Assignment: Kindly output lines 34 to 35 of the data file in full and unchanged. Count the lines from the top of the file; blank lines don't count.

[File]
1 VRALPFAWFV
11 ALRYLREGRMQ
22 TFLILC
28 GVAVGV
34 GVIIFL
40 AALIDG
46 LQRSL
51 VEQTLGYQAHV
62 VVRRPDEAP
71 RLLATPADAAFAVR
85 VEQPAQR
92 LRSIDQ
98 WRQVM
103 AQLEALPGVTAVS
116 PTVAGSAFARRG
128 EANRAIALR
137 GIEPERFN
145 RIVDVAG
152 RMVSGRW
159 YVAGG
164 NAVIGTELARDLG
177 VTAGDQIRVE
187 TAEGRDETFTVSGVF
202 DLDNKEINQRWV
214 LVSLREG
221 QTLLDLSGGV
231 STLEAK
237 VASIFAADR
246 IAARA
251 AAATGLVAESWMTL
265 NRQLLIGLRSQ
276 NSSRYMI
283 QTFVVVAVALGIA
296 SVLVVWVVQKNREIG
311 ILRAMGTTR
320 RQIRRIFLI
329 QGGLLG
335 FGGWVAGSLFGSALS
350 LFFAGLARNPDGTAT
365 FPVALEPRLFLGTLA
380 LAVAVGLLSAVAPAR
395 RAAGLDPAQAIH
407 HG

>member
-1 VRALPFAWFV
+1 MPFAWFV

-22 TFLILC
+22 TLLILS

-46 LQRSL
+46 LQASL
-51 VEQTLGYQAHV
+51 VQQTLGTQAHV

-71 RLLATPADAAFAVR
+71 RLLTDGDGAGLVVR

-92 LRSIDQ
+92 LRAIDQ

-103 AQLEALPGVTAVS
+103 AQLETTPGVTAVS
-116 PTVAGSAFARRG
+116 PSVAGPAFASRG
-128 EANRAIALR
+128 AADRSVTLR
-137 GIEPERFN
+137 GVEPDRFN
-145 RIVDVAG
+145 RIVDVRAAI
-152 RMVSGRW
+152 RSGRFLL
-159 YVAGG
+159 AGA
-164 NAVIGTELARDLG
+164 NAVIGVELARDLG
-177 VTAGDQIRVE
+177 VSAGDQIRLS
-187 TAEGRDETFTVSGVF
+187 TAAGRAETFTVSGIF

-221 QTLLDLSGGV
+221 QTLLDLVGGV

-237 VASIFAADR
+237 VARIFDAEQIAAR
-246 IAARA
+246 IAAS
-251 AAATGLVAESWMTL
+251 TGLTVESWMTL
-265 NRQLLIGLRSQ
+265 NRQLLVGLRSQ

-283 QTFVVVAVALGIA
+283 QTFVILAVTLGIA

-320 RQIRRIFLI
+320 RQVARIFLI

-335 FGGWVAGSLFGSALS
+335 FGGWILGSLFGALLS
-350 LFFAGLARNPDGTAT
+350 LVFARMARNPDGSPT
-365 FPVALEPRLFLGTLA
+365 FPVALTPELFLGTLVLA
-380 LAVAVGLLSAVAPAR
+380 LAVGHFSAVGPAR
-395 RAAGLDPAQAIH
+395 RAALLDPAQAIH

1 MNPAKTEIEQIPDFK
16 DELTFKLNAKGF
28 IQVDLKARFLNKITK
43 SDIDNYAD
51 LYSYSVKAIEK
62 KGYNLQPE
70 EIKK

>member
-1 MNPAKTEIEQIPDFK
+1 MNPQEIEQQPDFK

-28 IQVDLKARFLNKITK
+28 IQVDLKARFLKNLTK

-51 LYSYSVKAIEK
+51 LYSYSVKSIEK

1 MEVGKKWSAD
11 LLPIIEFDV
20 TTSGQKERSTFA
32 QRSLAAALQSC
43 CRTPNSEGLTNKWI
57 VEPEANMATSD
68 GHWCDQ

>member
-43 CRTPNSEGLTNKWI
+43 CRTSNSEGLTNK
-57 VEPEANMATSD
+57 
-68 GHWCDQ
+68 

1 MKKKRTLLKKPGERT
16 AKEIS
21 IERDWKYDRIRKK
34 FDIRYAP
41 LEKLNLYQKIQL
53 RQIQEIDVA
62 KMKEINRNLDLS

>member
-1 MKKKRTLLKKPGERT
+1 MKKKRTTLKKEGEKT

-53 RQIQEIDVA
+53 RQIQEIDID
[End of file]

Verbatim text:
296 SVLVVWVVQKNREIG
311 ILRAMGTTR